Although it wasn’t until the 1970s that Katherine Farthing found success as half of soul-lite duo Mac and Katie Kissoon, she was no newcomer to the music business. The Trinidad-born singer had cut a swathe of great records in the 1960s. The best are, arguably, as tear-stained soloist Peanut, but she also worked with her brother Gerry and others as part of, first, The Marionettes and, later, The Rag Dolls.
Peanut was born Katherine Farthing in 11 March 1951 in Port of Spain, Trinidad. (Confusion has arisen over the exact date of her birth because of the American system of inverting days and months – i.e. setting out dates in the month-day-year order, rather than the European day-month-year fashion. This has caused some to believe to her date of birth to be 3 November 1951.)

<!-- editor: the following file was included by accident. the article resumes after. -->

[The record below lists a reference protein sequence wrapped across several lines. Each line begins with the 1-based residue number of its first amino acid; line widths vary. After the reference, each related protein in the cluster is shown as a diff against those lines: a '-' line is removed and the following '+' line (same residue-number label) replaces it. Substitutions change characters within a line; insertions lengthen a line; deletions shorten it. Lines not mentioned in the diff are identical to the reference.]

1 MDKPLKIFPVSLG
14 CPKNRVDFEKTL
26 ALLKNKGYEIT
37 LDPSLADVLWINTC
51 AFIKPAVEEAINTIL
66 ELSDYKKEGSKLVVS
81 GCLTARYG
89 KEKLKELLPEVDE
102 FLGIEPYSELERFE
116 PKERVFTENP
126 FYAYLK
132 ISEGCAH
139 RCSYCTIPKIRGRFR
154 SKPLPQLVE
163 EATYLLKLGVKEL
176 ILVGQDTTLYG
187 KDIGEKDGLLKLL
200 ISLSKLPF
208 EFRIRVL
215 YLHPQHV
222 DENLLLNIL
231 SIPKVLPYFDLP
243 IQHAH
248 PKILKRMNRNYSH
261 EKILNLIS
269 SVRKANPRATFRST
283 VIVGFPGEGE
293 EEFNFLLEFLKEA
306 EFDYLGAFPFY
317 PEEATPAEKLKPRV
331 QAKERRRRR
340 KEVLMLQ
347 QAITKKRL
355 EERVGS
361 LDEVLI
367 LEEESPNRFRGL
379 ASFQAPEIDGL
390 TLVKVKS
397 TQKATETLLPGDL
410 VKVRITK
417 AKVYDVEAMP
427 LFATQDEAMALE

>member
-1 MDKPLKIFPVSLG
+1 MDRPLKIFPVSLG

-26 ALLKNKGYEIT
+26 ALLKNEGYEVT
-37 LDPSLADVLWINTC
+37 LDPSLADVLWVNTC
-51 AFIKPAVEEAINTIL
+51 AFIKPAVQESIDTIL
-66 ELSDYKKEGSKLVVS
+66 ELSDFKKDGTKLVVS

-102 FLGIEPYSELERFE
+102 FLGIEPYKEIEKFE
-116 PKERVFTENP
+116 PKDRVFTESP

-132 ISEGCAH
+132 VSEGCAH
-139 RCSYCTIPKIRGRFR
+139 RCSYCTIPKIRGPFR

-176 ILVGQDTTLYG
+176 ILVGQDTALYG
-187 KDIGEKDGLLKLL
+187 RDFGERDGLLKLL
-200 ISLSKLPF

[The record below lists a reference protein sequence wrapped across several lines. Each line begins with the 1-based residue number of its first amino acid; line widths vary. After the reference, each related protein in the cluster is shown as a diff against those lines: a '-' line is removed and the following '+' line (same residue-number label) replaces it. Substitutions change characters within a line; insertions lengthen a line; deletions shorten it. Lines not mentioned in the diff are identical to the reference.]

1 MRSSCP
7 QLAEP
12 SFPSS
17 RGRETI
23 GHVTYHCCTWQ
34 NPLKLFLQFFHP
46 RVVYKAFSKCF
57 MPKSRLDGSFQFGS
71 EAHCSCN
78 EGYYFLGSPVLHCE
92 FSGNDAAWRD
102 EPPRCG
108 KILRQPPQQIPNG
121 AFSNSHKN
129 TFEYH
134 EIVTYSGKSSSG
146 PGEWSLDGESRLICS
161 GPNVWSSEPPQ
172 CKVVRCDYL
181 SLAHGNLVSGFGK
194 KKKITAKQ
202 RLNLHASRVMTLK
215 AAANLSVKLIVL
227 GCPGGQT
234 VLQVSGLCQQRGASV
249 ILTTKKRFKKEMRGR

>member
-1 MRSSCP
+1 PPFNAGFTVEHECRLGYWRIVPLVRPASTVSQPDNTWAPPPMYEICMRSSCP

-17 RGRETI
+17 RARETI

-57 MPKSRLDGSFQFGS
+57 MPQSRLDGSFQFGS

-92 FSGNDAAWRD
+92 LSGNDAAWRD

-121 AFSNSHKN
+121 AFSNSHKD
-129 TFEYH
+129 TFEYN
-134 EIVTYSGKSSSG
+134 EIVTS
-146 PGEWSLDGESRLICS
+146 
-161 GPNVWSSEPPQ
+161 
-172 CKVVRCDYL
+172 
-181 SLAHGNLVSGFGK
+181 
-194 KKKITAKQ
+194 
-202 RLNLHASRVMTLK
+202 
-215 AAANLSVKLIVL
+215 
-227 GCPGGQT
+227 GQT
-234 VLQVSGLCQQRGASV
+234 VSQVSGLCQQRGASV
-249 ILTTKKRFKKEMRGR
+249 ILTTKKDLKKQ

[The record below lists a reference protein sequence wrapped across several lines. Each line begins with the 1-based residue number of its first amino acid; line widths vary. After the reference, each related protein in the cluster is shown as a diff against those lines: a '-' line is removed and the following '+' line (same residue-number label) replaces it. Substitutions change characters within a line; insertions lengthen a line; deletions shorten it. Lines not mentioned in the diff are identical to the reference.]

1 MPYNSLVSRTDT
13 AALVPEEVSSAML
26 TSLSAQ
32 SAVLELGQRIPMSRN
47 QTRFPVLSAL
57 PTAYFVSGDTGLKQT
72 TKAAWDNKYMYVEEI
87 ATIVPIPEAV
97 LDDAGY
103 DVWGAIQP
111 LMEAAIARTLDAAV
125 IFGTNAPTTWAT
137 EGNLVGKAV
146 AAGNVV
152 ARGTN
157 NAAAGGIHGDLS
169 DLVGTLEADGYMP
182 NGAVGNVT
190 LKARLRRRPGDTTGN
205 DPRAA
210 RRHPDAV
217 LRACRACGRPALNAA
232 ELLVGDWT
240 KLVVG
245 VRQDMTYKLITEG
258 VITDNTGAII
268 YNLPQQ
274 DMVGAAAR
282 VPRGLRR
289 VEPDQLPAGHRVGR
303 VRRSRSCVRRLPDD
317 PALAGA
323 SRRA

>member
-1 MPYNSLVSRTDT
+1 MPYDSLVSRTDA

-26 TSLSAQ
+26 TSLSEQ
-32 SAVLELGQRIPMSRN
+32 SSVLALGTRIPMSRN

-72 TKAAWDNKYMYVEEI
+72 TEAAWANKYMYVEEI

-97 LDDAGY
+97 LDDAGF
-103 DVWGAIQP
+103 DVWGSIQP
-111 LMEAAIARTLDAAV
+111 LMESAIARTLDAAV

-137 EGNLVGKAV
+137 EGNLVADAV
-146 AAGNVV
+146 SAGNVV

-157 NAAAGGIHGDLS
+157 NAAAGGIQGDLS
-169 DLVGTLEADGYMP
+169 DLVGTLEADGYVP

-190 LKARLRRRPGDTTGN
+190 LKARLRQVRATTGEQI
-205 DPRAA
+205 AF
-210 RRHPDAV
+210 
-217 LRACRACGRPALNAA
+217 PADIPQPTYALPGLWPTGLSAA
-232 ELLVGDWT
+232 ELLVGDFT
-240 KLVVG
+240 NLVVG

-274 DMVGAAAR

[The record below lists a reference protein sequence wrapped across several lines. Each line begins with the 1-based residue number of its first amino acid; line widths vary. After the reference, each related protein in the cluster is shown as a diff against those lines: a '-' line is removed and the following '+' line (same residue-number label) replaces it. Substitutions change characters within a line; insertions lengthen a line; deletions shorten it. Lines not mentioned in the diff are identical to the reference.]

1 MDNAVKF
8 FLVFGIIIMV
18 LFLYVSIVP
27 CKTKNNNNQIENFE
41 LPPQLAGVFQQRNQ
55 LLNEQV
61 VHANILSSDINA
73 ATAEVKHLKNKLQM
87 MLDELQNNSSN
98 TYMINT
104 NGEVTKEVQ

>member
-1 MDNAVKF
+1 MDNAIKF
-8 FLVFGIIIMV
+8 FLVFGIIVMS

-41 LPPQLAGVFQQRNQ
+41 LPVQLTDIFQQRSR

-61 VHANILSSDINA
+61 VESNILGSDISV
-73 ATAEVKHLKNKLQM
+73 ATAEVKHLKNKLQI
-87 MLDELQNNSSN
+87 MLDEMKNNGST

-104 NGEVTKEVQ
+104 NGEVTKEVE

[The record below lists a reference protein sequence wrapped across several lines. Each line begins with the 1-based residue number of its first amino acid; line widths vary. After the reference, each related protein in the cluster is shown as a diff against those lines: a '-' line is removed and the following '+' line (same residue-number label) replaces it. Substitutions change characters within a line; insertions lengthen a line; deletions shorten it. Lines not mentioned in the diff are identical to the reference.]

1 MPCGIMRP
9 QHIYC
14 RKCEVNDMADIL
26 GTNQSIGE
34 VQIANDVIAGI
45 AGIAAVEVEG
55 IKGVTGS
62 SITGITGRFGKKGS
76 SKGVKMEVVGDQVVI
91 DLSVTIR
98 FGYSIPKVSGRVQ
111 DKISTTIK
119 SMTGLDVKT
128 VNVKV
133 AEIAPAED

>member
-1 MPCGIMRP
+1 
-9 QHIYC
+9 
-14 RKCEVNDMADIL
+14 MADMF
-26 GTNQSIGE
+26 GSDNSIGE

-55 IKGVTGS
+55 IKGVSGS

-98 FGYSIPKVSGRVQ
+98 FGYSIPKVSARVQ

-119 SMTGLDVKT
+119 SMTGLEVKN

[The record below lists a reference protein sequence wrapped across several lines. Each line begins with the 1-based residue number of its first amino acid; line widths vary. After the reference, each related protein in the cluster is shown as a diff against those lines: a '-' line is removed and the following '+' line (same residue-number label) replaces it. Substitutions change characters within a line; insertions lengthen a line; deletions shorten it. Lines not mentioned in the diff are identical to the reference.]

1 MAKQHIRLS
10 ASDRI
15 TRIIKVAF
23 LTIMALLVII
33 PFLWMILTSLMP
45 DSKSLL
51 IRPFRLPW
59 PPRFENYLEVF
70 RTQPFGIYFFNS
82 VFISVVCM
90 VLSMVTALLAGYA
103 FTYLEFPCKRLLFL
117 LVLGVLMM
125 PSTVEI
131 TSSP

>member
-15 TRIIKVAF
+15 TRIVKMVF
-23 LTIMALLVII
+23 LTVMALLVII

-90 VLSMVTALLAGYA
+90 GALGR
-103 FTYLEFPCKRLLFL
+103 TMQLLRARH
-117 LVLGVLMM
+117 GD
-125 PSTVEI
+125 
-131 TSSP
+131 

Known as Katie, she set sail for Britain as a child with her family. From an early age, she became an eager performer for her relatives and friends alike and eventually set her sights on becoming a professional singer. Her brother, Gerry, harboured similar ambitions.
In 1964, the pair joined Lance Ring and Pauline Sibbles to form boy-girl foursome The Marionettes. The group was managed by Valerie Avon, a former member of The Avons, who landed them a contract with the Decca label.
By that time, Marty Wilde’s career as a hit singer was over and he was looking for other projects to keep him busy alongside the occasional return to the recording studio.
He took over production duties on The Marionettes’ debut single, the excellent Whirpool of love. He also managed to slip one of his own compositions, Nobody but you, onto the B-side. Issued in January 1965, the record failed to garner enough airplay to give the group a hit and its failure signified the end of the group’s stay at Decca. (Wilde would later write for other Brit girls, such as The Breakaways, Lulu and Sandie Shaw.)
It wasn’t long before Avon had secured the group a new recording deal, this time at Parlophone. There, they issued a cover of The Drifters’ Under the boardwalk as their follow-up single, in June 1965. Peter Snell produced the record, and Avon supplied the B-side, Was it me.